Tuesday, December 18, 2007

In Quiet Nov, Sales Of New Private Homes Rise

Source : TTODAY, Tuesday, December 18, 2007

The number of new private homes sold in Singapore rose unexpectedly last month in a traditionally-quiet period, amid volatile market conditions.

The Urban Redevelopment Authority (URA) said yesterday that 611 new units were sold last month, up from 590 in October.

Developers launched 598 units last month - which is slightly lower than the 629 in October.

“The market thought that November would be quieter than October, but it turned out to be a little bit better. So, that was unexpected,” said Savills Singapore director of marketing and business development Ku Swee Yong.

“The buyers who were in for short-term gains have disappeared and the serious investors or owner-occupiers were the ones buying homes.”

The United States sub-prime problems are escalating global financial market volatility, resulting in fewer new property launches and more cautious buyers, said Mr Li Hiaw Ho, executive director of CBRE Research.

Still, two bulk purchases were made by investors last month, said Mr Li. These are the 20 units at 8 Napier - at about $3,550 per square feet (psf) - and 44 units at Cliveden at Grange - at nearly $3,700psf.

Mr Li said that the main performers last month were Amber Residences, which sold 85 units, and Casa Fortuna (picture), which sold 103 units.

“It is likely that the total number of new units sold in the fourth quarter will be around 1,700 to 1,800 units. Overall, prices are firming,” said Mr Li. “Sales volume and prices in December should remain at the same levels as October and November.”

Savills’ Mr Ku added: “We didn’t see many deals struck where sellers were willing to give a discount.”

Mr Ku expects this month to be quiet in terms of new sales, but the property market should pick up momentum early next year.

Exclusive St. Regis Hotel To Open On Saturday

Source : Channel NewsAsia, 18 December 2007

Competition in Singapore's luxury hotel industry looks set to heat up with the entry of a new player – the exclusive St. Regis.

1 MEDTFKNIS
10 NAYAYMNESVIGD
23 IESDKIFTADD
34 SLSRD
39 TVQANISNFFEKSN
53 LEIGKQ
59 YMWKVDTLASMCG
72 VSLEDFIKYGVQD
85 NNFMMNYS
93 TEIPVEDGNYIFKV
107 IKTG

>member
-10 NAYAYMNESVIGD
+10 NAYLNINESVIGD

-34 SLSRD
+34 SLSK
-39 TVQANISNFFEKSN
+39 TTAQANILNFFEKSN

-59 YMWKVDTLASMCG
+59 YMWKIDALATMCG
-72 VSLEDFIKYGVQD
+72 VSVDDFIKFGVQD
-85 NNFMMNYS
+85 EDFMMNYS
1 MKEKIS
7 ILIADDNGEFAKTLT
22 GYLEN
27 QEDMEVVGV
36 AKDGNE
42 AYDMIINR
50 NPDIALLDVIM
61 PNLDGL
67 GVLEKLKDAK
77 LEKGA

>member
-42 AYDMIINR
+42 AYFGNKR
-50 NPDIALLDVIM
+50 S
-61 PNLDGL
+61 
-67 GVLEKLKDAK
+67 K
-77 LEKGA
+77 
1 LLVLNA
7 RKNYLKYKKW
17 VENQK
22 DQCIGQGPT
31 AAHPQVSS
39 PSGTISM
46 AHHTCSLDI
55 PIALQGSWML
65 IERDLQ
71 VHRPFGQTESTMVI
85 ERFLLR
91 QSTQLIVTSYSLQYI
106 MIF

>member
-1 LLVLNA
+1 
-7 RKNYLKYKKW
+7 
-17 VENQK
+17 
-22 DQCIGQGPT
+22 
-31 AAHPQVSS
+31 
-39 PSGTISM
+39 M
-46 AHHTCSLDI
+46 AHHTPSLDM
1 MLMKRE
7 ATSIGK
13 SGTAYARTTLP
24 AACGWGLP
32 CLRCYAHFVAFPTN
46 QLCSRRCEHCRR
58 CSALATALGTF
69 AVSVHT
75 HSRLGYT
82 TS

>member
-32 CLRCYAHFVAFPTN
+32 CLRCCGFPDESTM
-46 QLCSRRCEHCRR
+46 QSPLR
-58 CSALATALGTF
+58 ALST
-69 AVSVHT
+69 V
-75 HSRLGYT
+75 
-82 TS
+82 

The 13th St. Regis hotel in the world – the third in Asia, after Beijing and Shanghai – will be opening for business this Saturday.

As the first internationally-branded luxury hotel to open in Singapore in 11 years, it has planned an official launch in early 2008.

With some 500 staff overseeing 300 suites, the hotel aims to be the front-runner in the luxury hotel business, with services such as butlers on every floor.

It also has three chauffeur-driven Bentleys in the unique St. Regis bronze colour.

Yngvar Stray, general manager of St. Regis Singapore, said: "We have a tremendous respect for all the hotels that are operating in Singapore, but we have the opportunity and the obligation to constantly bring innovation into our industry, and that is what we have been fortunate enough to do, with the product we're putting together." - CNA/so

Asian Economies Set To Lose Some Steam In 2008: Analysts

Source : Channel NewsAsia, 18 December 2007

Asia's economies are set to lose some steam in 2008 as the US economic locomotive slows, but continued breakneck growth in China should ensure the region escapes a severe downturn, analysts predicted.

Japan looks particularly vulnerable to any cooling of the US economy as brisk exports have played a pivotal role in a recovery in Asia's largest economy after a slump stretching back over a decade, they said.

But overall the region is expected to remain relatively resilient to the ongoing fallout from a US housing slump and related credit squeeze.

"Growth will likely moderate somewhat from what has been a very strong performance this year across most of Asia," said David Cohen, director of Asian economic forecasting at Action Economics in Singapore.

The extent of the slowdown will depend on whether the US economy makes a hard or a soft landing, analysts said.

"Asia ex-Japan is well placed to weather a moderate global economic slowdown, but not a sharp downturn," Lehman Brothers economist Rob Subbaraman wrote in a research note.

As well as an expected US slowdown, high oil prices and a possible US dollar slump are seen as the main potential threats to the region.